85.  Impact on offline sales
86.  Discount redemption rate
87.  Impact on other offline behavior (e.g., TV tune-in)
88.  Leads generated
89.  Products sampled
90.  Visits to store locator pages
91.  Conversion change due to user ratings, reviews
92.  Rate of customer/visitor retention
93.  Impact on customer lifetime value
94.  Customer acquisition / retention costs through social media
95.  Change in market share
96.  Earned media’s impact on results from paid media
97.  Responses to socially posted events
98.  Attendance generated at in-person events
99.  Employees reached (for internal programs)
100.  Job applications received
There you go. I welcome other entries in the comments. It’s also just the start of the answer to the broader question: “How do I measure it?” Ultimately, you need to start with figuring out your business objectives and then apply these metrics accordingly.


  1. Matt Beachem

    I’m a recent grad just trying to learn more about the advertising space and I really enjoyed reading your article. Keep up the great job!

    1. Rob Petersen

      Thanks Matt. Glad it was helpful and hope it gets you off to a good start. Rob

  2. limuzyna

    Great, I never knew this, thanks.

  3. Rob Cairns

    Rob, A great article to remind of us what is important. Thank you for sharing and reposting David’s list. It is a good checkpoint for everyone.

    1. Rob Petersen

      Thanks Rob. Glad the checkpoint was helpful and appreciate the input. Rob

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  20. Kieth Moberg

    have already been reading your site for several days. really like your posts. btw i am doing report about this subject. do you happen to know any great sites or perhaps forums in which I might learn more? thanks a ton.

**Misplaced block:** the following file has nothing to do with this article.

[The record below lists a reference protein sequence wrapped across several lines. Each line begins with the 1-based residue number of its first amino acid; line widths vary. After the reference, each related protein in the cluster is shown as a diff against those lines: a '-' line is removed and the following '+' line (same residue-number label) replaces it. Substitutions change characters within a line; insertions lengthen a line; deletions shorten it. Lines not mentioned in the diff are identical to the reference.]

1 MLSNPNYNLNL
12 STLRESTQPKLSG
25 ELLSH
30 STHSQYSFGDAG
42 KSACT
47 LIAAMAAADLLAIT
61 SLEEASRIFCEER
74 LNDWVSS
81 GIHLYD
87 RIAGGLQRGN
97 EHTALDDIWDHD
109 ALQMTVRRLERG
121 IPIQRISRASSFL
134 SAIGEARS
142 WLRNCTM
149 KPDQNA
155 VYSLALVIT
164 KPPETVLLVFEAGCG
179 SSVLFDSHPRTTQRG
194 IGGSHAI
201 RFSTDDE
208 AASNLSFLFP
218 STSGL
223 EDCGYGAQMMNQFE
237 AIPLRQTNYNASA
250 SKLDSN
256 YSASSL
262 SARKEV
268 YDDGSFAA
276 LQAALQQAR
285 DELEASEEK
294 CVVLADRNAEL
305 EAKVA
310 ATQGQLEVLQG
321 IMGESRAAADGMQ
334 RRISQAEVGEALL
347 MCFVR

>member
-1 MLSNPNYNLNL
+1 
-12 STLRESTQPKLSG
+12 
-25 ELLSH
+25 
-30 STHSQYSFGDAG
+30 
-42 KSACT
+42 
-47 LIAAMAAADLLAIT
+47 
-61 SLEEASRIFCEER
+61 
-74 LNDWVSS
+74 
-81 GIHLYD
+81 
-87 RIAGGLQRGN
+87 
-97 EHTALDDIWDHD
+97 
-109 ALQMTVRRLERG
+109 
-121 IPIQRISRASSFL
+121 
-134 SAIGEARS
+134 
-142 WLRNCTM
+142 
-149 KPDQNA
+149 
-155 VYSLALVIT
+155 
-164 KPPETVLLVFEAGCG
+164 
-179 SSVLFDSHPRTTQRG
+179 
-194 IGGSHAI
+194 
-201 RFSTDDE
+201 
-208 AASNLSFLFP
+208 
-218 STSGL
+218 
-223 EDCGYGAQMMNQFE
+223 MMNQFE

1. Rob Petersen

      Hi Kieth, Thanks for the reply and kind words. Several sites I routinely turn to for advise in the measurement/ROI area are mashable.com, socialmediaexaminer.com and marketingprofs.com. They are all very helpful.
      I am planning on publishing a blog within the next week or two on “34 case studies that prove social media ROI.” If you interested further, Rutgers Universitiy is running a mini-MBA on social media in December. I’ll be teaching a course there on “Measuring and Tracking Social Media ROI” on Dec. 9. Please feel free to contact me if you like more info.

  21. Social Media ROI

    […] Last week at the tech Driven Market Research Event I participated in an expert panel on social media with author of ROI of Social Media, Guy Powell. The panelists were rather diverse in background, so unfortunately we really didn’t have much time to cover the ROI component of social media. It’s obviously important as I can’t tell you the number of times I get asked about it. My answer is usually twofold, social media provides much greater ROI than any other form of marketing out there, and it’s also way easier to measure should you feel the need (case in point my friend Rob Peterson recently posted 100 Ways to Measure Social Media on his blog BarnRaisers). […]